Kim Krisberg

Kim Krisberg is a freelance public health writer living in Austin, Texas, and has been writing about public health for more than a decade. You can reach her at kkrisberg@yahoo.com.

Occupational Health News Roundup

Texas workers face higher workplace fatality risks; Washington state court ruling holds parent company liable for wage violations; rail workers dismayed by union deal that threatens safety; and transgender workers receive new workplace protections.

After nearly a decade of hoping state legislators would pass an earned paid sick time law, advocates in Massachusetts decided it was time to put the question to voters. Now, in November, voters will have the chance to help improve the lives of nearly 1 million workers who can’t earn one, single hour of sick leave and are often left to choose between caring for themselves or a loved one, paying the bills or losing a job.

Previous research has documented a link between downturns in the economy and suicide among adults. But how do those downturns ripple throughout families and communities, and in particular, how do massive job losses affect the mental health of teens? A new study has found that, sadly, many teens are not immune to the stress of a struggling economy.

Next time someone asks you what exactly public health does, repeat this number: 4.3 million. That’s the number of women — mothers, sisters, wives, aunts, grandmothers, daughters and friends — who might have otherwise gone without timely breast and cervical cancer screenings if it weren’t for public health and its commitment to prevention.

Occupational Health News Roundup

Obama signs order requiring certain contractors to disclose labor violations; judge rules in favor of college athletes; Brooklyn hospital fined for workplace violence; and workers take wage theft to court.

Today, the Centers for Disease Control and Prevention released new data on heat deaths among U.S. workers, underscoring the often-tragic consequences that result when employers fail to take relatively simple and low-cost preventive actions.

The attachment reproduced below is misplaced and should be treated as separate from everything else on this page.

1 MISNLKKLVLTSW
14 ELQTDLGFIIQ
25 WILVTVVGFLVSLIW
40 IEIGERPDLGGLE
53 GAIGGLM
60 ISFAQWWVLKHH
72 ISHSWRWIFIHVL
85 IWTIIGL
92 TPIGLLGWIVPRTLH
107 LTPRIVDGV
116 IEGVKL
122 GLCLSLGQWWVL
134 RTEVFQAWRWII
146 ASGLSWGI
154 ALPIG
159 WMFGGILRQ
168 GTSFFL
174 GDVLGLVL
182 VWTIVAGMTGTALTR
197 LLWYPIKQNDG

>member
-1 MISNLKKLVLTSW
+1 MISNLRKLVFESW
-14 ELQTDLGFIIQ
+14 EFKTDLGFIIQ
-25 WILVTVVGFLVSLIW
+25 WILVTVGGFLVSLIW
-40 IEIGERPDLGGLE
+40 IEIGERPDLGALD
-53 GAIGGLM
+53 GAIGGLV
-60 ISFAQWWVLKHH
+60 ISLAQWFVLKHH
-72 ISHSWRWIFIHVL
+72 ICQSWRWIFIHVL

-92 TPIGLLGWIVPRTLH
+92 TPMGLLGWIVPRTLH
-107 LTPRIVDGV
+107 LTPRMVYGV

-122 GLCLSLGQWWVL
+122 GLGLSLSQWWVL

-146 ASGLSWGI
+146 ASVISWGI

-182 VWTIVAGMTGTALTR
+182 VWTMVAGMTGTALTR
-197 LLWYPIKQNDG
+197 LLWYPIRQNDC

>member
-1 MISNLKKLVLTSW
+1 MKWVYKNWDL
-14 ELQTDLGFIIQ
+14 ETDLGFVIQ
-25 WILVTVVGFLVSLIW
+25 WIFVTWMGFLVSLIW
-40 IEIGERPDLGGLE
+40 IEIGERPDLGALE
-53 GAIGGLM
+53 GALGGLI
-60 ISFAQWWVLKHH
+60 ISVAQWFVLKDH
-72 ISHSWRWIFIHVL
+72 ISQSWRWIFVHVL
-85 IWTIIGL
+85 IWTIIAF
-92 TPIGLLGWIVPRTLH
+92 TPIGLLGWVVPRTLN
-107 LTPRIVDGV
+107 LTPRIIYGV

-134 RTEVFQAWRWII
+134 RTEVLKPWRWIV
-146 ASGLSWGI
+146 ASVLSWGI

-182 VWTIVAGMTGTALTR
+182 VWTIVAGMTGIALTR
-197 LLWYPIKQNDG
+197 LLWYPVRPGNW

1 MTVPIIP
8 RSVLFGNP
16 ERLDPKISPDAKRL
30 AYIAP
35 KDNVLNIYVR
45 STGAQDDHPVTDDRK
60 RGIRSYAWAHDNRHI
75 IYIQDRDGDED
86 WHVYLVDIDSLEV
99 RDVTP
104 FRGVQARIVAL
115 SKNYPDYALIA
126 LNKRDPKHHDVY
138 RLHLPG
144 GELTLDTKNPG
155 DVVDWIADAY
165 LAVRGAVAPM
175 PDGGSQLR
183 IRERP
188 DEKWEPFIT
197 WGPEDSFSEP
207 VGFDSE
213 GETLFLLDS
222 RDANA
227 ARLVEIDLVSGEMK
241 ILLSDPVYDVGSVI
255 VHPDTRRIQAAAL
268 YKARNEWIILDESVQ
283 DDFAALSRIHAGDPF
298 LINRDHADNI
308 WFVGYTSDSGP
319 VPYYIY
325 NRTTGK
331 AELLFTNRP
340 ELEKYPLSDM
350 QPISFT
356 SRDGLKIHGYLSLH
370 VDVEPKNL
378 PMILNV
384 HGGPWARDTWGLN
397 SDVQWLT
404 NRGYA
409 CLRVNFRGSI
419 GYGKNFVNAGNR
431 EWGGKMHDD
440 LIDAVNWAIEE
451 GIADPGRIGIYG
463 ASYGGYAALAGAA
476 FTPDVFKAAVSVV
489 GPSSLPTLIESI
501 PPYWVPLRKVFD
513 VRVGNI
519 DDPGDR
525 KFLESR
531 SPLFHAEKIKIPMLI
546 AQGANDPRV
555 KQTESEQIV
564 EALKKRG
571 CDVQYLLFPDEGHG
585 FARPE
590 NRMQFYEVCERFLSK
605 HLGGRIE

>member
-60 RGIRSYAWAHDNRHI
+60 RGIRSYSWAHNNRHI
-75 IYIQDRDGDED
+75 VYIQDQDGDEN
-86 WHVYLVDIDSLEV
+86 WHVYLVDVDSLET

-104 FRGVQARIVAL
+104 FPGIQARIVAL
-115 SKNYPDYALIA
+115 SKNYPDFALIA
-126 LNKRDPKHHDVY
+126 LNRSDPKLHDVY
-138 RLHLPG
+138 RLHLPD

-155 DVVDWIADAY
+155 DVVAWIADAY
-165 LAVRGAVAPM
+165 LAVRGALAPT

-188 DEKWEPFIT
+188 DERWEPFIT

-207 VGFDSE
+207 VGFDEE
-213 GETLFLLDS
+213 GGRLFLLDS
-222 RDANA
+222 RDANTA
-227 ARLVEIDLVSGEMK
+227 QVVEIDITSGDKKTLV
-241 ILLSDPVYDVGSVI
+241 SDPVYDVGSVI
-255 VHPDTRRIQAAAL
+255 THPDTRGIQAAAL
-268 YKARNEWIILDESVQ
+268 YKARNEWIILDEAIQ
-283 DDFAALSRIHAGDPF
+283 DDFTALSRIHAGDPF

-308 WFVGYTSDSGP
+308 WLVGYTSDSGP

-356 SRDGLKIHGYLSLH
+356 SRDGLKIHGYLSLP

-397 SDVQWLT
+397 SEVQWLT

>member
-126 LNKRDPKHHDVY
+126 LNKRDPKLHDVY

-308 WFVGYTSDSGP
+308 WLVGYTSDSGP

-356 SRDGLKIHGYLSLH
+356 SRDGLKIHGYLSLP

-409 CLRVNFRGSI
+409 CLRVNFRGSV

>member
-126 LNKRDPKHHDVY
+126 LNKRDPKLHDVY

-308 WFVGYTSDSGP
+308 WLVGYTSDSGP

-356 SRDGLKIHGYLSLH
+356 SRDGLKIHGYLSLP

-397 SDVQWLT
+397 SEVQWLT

Next time you pass a tree, you might want to give it a second thought. Maybe even a hug. One day, that tree might just help save your life.

For 17 years, Salvadora Roman deboned chickens on the processing line at Wayne Farms in Decatur, Alabama. Because of the repetitive movement and speed of the processing line, Roman developed a chronic and painful hand injury that affects her ability to do even the most basic household chores. About three years ago, she was fired from the plant for taking time off work to visit a doctor for the injury she sustained on the line.

Occupational Health News Roundup

McDonald’s ruling could be a major turning point for the fast food worker movement; federal commission clarifies rules for pregnant workers; miners with black lung may have been wrongly denied benefits; and a new OSHA whistleblower partnership is launched to support commercial carrier workers.

Nearly two years ago, American schoolchildren began sitting down to healthier school lunches, thanks to new federal nutrition guidelines. Media reports of the nutrition upgrade weren’t terribly encouraging, with stories of unhappy kids, unhappy parents and politicians who think addressing childhood obesity is an example of the “nanny state.” However, recent research has found what most parents probably already know: Kids are pretty adaptable — they just need some time.